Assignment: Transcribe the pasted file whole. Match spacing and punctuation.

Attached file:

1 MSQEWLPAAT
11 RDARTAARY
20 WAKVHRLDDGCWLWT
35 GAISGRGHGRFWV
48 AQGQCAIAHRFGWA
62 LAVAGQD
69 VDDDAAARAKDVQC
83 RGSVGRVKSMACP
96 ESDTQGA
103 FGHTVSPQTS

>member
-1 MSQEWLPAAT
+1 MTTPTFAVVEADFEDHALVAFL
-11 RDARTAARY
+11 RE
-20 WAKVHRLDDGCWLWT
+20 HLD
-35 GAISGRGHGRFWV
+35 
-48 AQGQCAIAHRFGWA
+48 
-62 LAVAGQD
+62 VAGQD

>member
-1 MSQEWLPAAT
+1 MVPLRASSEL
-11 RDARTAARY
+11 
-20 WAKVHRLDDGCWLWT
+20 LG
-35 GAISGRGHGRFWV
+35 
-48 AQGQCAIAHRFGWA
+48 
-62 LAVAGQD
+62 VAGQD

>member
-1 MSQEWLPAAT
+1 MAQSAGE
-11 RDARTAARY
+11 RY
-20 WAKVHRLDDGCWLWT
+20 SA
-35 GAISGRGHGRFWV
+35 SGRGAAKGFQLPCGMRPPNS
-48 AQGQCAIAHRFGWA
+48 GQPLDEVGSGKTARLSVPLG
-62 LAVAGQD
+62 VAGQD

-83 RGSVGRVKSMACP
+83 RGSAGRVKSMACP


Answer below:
1 MSQEWLPAAT
11 RDARTAARY
20 WAKVHRLDDGCWLWT
35 GAISGRGHGRFWV
48 AQGQCAIAHRFGWA
62 LAVAGQD
69 VDDDAAARAKDVQC
83 RGSVGRVKSMACP
96 ESDTQGA
103 FGHTVSPQTS

>member
-1 MSQEWLPAAT
+1 MTTPTFAVVEADFEDHALVAFL
-11 RDARTAARY
+11 RE
-20 WAKVHRLDDGCWLWT
+20 HLD
-35 GAISGRGHGRFWV
+35 
-48 AQGQCAIAHRFGWA
+48 
-62 LAVAGQD
+62 VAGQD

>member
-1 MSQEWLPAAT
+1 MVPLRASSEL
-11 RDARTAARY
+11 
-20 WAKVHRLDDGCWLWT
+20 LG
-35 GAISGRGHGRFWV
+35 
-48 AQGQCAIAHRFGWA
+48 
-62 LAVAGQD
+62 VAGQD

>member
-1 MSQEWLPAAT
+1 MAQSAGE
-11 RDARTAARY
+11 RY
-20 WAKVHRLDDGCWLWT
+20 SA
-35 GAISGRGHGRFWV
+35 SGRGAAKGFQLPCGMRPPNS
-48 AQGQCAIAHRFGWA
+48 GQPLDEVGSGKTARLSVPLG
-62 LAVAGQD
+62 VAGQD

-83 RGSVGRVKSMACP
+83 RGSAGRVKSMACP